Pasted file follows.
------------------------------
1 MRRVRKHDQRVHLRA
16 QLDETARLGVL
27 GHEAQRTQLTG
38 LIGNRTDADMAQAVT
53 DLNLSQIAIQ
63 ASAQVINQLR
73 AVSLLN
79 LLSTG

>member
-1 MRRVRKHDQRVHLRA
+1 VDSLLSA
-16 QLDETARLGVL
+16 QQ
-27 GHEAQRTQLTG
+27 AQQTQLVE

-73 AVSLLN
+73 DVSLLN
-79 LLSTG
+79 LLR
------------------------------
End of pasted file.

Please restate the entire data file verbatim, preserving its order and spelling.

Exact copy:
1 MRRVRKHDQRVHLRA
16 QLDETARLGVL
27 GHEAQRTQLTG
38 LIGNRTDADMAQAVT
53 DLNLSQIAIQ
63 ASAQVINQLR
73 AVSLLN
79 LLSTG

>member
-1 MRRVRKHDQRVHLRA
+1 VDSLLSA
-16 QLDETARLGVL
+16 QQ
-27 GHEAQRTQLTG
+27 AQQTQLVE

-73 AVSLLN
+73 DVSLLN
-79 LLSTG
+79 LLR